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Objective 7 - Fire Medical Response.

Where are we now?
Co-responding is a scheme created in collaboration with the Ambulance Trust whereby, Fire and Rescue Service (FRS) personnel provide an initial response to the most serious categories of medical emergencies (red calls).  Mid and West Wales Fire & Rescue Service began co-responding in 1998. The first station to provide this service was Reynoldston on the Gower Peninsular. Since that time the number of participating stations has grown to 21.

In addition, as a life - saving organisation, fire-fighters can be called upon to respond to a wide range of scenarios in the normal course of their duties, during which they may have contact with someone who has or may go into cardiac arrest. This is not confined to co-responder calls, but can also include the type of incident normally associated with the role of the FRS such as fires, road traffic collisions and a wide range of other accidents and emergencies. In addition, the remote and isolated nature of the communities of MWWFRS means that FRS resources are often able to reach the scene of an incident before an ambulance. 

Therefore, during 2016 all front-line pumping appliances across the Service area were equipped with Automatic External Defibrillators (AED’s). These assets were made available to WAST to provide the initial response to incidents of cardiac arrest which has resulted in casualties receiving treatment sooner than if they had to wait for an ambulance. 
 
What are we planning to do and why?

We will:

  • ​Further collaborate with WAST to introduce additional co-responder units at locations where this provision will potentially improve the outcome for casualties through quicker medical intervention.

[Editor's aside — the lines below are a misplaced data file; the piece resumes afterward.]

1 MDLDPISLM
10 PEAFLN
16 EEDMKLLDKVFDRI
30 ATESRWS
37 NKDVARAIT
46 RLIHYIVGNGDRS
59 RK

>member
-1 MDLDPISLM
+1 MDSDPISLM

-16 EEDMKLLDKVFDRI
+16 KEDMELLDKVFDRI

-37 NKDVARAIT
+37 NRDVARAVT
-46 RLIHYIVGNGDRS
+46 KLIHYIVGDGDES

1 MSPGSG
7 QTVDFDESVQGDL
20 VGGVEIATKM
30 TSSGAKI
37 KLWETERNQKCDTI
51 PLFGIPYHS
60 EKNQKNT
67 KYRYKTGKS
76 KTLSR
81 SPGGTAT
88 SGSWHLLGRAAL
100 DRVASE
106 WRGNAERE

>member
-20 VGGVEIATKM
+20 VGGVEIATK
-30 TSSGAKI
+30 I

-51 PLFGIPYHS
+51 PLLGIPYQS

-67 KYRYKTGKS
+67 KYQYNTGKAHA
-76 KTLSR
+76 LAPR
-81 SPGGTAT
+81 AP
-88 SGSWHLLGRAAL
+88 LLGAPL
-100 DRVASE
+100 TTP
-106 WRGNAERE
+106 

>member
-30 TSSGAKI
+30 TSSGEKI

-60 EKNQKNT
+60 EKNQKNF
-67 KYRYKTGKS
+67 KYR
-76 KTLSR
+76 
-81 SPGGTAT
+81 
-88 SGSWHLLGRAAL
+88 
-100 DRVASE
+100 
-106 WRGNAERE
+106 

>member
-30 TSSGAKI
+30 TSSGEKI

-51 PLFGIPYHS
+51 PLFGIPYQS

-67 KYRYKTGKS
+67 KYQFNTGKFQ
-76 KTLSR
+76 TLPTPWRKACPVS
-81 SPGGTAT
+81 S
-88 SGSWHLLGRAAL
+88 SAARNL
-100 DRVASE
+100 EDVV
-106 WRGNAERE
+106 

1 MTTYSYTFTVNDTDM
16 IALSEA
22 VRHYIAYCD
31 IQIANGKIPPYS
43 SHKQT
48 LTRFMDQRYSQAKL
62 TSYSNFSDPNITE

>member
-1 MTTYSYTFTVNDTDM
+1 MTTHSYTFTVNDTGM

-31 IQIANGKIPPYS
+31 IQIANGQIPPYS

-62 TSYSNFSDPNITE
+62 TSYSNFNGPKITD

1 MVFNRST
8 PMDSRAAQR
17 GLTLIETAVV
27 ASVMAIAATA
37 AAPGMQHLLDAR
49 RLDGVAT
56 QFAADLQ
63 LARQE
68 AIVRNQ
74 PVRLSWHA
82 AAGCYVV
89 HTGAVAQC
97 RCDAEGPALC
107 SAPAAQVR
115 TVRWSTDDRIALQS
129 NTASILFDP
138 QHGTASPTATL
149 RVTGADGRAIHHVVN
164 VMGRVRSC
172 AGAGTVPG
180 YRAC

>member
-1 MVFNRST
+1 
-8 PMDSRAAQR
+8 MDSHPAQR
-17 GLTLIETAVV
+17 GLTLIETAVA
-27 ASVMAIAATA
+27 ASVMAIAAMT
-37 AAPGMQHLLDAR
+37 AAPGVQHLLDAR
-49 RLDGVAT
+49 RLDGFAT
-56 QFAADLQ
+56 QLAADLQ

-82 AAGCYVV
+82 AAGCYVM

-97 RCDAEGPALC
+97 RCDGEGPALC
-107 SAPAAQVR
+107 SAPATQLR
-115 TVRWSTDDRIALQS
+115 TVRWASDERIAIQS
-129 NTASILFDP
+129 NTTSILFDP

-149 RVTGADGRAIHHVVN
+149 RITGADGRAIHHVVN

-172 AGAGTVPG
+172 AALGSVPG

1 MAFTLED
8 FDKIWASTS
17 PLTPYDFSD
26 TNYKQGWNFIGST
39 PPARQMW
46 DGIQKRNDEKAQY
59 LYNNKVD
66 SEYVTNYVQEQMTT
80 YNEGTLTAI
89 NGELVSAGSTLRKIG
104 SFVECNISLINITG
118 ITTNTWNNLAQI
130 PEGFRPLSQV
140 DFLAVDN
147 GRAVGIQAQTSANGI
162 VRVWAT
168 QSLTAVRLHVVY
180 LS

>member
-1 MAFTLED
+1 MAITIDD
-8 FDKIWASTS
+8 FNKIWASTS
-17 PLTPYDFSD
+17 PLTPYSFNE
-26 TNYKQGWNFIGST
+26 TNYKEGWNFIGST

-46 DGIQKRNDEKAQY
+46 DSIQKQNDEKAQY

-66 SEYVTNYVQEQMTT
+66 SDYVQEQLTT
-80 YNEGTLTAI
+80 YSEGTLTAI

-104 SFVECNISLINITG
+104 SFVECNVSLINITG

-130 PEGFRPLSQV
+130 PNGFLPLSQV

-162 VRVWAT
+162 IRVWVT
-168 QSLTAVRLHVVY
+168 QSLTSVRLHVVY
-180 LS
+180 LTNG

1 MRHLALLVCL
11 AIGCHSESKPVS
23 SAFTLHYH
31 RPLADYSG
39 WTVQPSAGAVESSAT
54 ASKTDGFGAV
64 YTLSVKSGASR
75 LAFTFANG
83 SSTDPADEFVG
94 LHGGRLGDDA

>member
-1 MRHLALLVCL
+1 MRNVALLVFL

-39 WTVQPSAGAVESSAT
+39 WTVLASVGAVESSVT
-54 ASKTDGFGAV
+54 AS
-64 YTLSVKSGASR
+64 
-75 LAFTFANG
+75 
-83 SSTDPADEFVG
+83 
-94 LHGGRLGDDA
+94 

• Ensure our staff have the appropriate level of skills and knowledge to enable them to achieve the best possible outcomes for casualties.
  • Provide our staff with the best equipment, training and personal protection, to ensure their safety and welfare at incidents.
  • Further develop and strengthen mental well-being arrangements to support and protect staff responding to medical emergencies.
  • Develop common data standards and improve data sharing between WAST and MWWFRS to improve performance management and standards and to assist in measuring outcomes.
  • Further integrate the medical response role into the normal business of MAWWFRS to improve day to day management and administration of the role.
How and when are we going to deliver this?
Throughout 2018/19 we will:

  • ​Actively engage with WAST to identify where the provision of further FRS co-responder teams can help reduce the time taken to deliver emergency medical treatment to casualties/patients and introduce new schemes accordingly.
  • Work closely with WAST to identify and deliver the requisite level of training to ensure co-responder/medical response crews can maximise their potential to save and preserve life at medical emergencies.
  • Monitor and review medical response activities and respond to lessons learnt to ensure crews are appropriately prepared, equipped and protected whilst undertaking their role.
  • Actively engage with staff to monitor potential impact of medical calls on well-being and the effectiveness of the Services mental well-being arrangements; and identify and implement improvements and additional measures as necessary.
  • Work with WAST to develop a protocol for the sharing of data and information.
  • Engage with command based response managers to highlight their role in managing the day to day activities of co-responder teams and devolve responsibility for the effective performance of co responders to the operational commands.
How will we measure success?

  • ​Monitor and disseminate the outcomes of reviews, investigations and debriefs.
  • Collect performance management data.
  • Collect evidence of operational incident outcomes and exercises captured through the Operational Support and Review system.
  • Regular performance meetings with WAST.
  • Improved performance outcomes for WAST. 

What will this mean to you?
  • The health and well-being of people living in our communities will improve as a result of them being able to benefit from faster access to medical intervention. 
  • Operational crews will be better trained and equipped to deal with medical emergencies. There will be a greater role for the Fire and Rescue Service in protecting people and communities. 
Which Well-being goals does this objective align to?
 
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